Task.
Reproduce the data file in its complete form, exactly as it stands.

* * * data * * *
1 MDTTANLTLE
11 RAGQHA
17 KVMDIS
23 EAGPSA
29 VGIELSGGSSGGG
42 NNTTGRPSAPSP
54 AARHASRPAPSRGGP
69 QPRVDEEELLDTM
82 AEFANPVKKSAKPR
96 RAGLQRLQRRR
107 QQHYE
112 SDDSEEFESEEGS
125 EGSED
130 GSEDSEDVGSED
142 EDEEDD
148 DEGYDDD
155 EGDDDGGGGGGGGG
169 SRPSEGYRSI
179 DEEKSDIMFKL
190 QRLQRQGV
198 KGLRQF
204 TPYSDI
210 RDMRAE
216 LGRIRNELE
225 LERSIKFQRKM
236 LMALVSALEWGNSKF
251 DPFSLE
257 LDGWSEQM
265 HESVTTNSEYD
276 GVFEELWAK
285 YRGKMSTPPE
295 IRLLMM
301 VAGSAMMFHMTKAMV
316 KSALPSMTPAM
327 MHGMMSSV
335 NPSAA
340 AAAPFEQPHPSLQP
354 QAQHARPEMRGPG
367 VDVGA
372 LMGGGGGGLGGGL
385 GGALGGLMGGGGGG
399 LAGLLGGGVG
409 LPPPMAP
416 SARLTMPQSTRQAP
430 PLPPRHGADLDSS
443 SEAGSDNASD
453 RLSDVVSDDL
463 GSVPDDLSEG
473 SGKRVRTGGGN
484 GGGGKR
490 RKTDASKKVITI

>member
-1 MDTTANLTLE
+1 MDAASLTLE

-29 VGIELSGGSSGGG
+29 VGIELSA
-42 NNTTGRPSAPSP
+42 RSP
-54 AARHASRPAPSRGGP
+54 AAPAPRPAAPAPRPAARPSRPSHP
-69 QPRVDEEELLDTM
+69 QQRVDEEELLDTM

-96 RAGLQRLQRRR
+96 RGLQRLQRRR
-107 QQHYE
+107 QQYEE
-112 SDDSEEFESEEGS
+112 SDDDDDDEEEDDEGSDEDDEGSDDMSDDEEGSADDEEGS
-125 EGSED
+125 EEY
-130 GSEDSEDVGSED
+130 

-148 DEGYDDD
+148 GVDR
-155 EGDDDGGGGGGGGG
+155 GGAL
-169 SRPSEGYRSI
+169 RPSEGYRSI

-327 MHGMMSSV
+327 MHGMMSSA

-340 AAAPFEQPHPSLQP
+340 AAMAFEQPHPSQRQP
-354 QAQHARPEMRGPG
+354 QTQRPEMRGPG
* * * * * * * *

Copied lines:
1 MDTTANLTLE
11 RAGQHA
17 KVMDIS
23 EAGPSA
29 VGIELSGGSSGGG
42 NNTTGRPSAPSP
54 AARHASRPAPSRGGP
69 QPRVDEEELLDTM
82 AEFANPVKKSAKPR
96 RAGLQRLQRRR
107 QQHYE
112 SDDSEEFESEEGS
125 EGSED
130 GSEDSEDVGSED
142 EDEEDD
148 DEGYDDD
155 EGDDDGGGGGGGGG
169 SRPSEGYRSI
179 DEEKSDIMFKL
190 QRLQRQGV
198 KGLRQF
204 TPYSDI
210 RDMRAE
216 LGRIRNELE
225 LERSIKFQRKM
236 LMALVSALEWGNSKF
251 DPFSLE
257 LDGWSEQM
265 HESVTTNSEYD
276 GVFEELWAK
285 YRGKMSTPPE
295 IRLLMM
301 VAGSAMMFHMTKAMV
316 KSALPSMTPAM
327 MHGMMSSV
335 NPSAA
340 AAAPFEQPHPSLQP
354 QAQHARPEMRGPG
367 VDVGA
372 LMGGGGGGLGGGL
385 GGALGGLMGGGGGG
399 LAGLLGGGVG
409 LPPPMAP
416 SARLTMPQSTRQAP
430 PLPPRHGADLDSS
443 SEAGSDNASD
453 RLSDVVSDDL
463 GSVPDDLSEG
473 SGKRVRTGGGN
484 GGGGKR
490 RKTDASKKVITI

>member
-1 MDTTANLTLE
+1 MDAASLTLE

-29 VGIELSGGSSGGG
+29 VGIELSA
-42 NNTTGRPSAPSP
+42 RSP
-54 AARHASRPAPSRGGP
+54 AAPAPRPAAPAPRPAARPSRPSHP
-69 QPRVDEEELLDTM
+69 QQRVDEEELLDTM

-96 RAGLQRLQRRR
+96 RGLQRLQRRR
-107 QQHYE
+107 QQYEE
-112 SDDSEEFESEEGS
+112 SDDDDDDEEEDDEGSDEDDEGSDDMSDDEEGSADDEEGS
-125 EGSED
+125 EEY
-130 GSEDSEDVGSED
+130 

-148 DEGYDDD
+148 GVDR
-155 EGDDDGGGGGGGGG
+155 GGAL
-169 SRPSEGYRSI
+169 RPSEGYRSI

-327 MHGMMSSV
+327 MHGMMSSA

-340 AAAPFEQPHPSLQP
+340 AAMAFEQPHPSQRQP
-354 QAQHARPEMRGPG
+354 QTQRPEMRGPG